Sokos says it wants to help its customers make responsible consumption decisions by providing them with ethically and environmentally sustainable products and services.
Sokos says it wants to enable its customers to make responsible consumption decisions by providing them with ethically and environmentally sustainable products and services.

Sokos has announced that it will no longer carry furs and fur-trimmed products on its shelves.

“It is very important to us that the animal-derived ingredients and products in our product range are produced in way that respects animal rights and promotes animal welfare,” explains Juha Thilman, the director of sales at the department store chain.

Sokos estimates in a press release that, by offering products and services that are both ethically and environmentally sustainable, it enables consumers to make informed and responsible consumption choices.

It also announced that it will no longer tolerate the harvesting of textile animal fibres in a way that inflicts needless suffering on animals. The decision, it estimates, will have an impact on its procurement activities and will be reflected on its shelves in the course of next year. “All Sokos' suppliers will have to take the decision into account in their operations,” it states.

The announcement has been met with both delight and disappointment at the Finnish Parliament.

“Sokos will no longer accept fur products or fur accessories to its selection! This is great news. A proud customer-owner thanks the S Group,” Emma Kari (Greens) wrote on Facebook.

She also assured that she will continue to work towards prohibiting fur farming in Finland. “It is nevertheless great that Finnish companies are standing up for animals, while the central administration is not,” said Kari.

Antti Kurvinen (Centre) and Mikko Kärnä (Centre) have contrastively expressed their disappointment with the decision to pull furs and fur-trimmed products from the shelves of Sokos, describing it as populist and as an indication of a double standard. The decision, they argue, could be considered somewhat logical if also the sales of faux fur products, which according to them are comparable to plastic bags in terms of environmental impact, were suspended.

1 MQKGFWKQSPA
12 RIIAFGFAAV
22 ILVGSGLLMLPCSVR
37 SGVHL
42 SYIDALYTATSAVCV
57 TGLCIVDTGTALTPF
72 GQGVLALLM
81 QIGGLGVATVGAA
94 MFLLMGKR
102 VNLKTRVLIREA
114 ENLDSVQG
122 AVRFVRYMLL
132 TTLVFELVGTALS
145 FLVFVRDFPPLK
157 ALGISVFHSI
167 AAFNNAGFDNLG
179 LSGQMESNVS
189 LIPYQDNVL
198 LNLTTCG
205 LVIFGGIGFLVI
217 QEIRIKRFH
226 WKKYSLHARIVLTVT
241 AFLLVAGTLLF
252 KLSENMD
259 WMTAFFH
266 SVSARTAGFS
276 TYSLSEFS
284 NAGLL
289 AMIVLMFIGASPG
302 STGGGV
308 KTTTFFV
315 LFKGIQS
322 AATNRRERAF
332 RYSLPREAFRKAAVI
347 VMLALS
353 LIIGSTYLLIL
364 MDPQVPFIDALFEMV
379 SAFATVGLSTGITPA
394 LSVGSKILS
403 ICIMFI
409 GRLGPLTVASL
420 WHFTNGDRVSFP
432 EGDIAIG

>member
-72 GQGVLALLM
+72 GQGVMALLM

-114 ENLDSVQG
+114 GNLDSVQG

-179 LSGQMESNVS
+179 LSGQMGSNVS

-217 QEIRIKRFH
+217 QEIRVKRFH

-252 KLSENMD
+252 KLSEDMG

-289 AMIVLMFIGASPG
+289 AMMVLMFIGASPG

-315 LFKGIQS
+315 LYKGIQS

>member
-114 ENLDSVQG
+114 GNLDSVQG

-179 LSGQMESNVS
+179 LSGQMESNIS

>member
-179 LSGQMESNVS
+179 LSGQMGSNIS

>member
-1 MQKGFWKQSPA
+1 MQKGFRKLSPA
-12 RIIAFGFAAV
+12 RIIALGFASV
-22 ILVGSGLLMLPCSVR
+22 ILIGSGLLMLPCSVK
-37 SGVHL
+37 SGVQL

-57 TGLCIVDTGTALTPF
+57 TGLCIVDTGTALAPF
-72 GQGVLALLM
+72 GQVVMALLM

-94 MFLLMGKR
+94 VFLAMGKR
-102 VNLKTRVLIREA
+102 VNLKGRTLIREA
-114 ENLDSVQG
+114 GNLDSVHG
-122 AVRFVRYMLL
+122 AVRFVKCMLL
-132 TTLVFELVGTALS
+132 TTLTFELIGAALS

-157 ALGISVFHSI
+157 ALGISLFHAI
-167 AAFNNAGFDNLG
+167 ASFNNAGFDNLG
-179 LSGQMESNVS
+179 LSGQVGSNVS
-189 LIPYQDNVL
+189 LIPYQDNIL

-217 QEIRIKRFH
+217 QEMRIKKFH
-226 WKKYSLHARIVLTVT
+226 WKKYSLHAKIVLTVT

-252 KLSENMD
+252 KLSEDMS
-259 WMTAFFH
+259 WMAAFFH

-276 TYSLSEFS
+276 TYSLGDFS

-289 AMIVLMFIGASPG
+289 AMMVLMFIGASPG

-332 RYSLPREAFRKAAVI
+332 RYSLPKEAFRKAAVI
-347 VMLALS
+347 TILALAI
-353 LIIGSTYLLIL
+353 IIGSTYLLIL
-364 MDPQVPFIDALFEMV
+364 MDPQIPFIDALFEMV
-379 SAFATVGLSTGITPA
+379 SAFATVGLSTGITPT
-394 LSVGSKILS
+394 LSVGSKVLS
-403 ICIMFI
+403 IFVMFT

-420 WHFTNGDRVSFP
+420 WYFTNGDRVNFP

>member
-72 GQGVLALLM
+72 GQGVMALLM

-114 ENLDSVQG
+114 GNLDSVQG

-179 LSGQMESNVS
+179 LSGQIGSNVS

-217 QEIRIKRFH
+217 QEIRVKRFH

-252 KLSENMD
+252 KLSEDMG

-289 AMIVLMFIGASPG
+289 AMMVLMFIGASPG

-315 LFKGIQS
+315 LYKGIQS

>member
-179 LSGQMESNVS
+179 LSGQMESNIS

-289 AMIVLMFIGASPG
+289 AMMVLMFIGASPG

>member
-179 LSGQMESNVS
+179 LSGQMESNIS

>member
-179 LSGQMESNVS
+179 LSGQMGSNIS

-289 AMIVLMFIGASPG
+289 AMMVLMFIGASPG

“[Sokos] instead decided to wind down domestic and the most ethical fur farming in the world,” they slammed. “Fur farming will continue as long as there is demand for fur. Decisions such as this jeopardise domestic fur farming and simply transfer it to countries without animal welfare standards.”

Kurvinen and Kärnä also point out that domestic fur farmers operate entirely without state subsidies, generate hundreds of millions of euros in export revenues and sustain the economy of several small localities. They urge everyone who wants to stand up for domestic fur farmers to boycott the clothing sections of Sokos.

Elina Lappalainen, a deputy chairperson of the Finnish Centre Youth, reminds that the views of Kurvinen and Kärnä do not reflect those of the wider ranks of the Centre Party. “The Centre also has members who think the decision is a positive one. For once a decision on furs has not taken anything away from anyone,” she writes in a blog on Puheenvuoro.

Aleksi Teivainen – HT
Photo: Handout – S Group
Source: Uusi Suomi